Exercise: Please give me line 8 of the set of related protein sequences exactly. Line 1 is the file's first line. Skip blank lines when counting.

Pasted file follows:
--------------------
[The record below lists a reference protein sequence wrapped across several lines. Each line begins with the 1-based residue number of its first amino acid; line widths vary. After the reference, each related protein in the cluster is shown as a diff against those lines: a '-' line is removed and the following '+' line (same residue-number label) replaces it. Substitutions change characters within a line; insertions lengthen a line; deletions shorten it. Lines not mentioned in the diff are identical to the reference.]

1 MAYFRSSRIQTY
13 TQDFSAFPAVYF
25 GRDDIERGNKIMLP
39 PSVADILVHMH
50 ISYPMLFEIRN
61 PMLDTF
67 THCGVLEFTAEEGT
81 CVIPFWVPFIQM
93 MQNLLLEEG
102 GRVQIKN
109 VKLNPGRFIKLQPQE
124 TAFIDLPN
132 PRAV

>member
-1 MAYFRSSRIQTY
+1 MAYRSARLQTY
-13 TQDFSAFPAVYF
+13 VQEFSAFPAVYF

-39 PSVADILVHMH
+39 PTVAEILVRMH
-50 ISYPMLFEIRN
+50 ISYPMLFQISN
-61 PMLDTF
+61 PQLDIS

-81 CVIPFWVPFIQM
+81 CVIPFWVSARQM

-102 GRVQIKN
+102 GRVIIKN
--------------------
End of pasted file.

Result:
67 THCGVLEFTAEEGT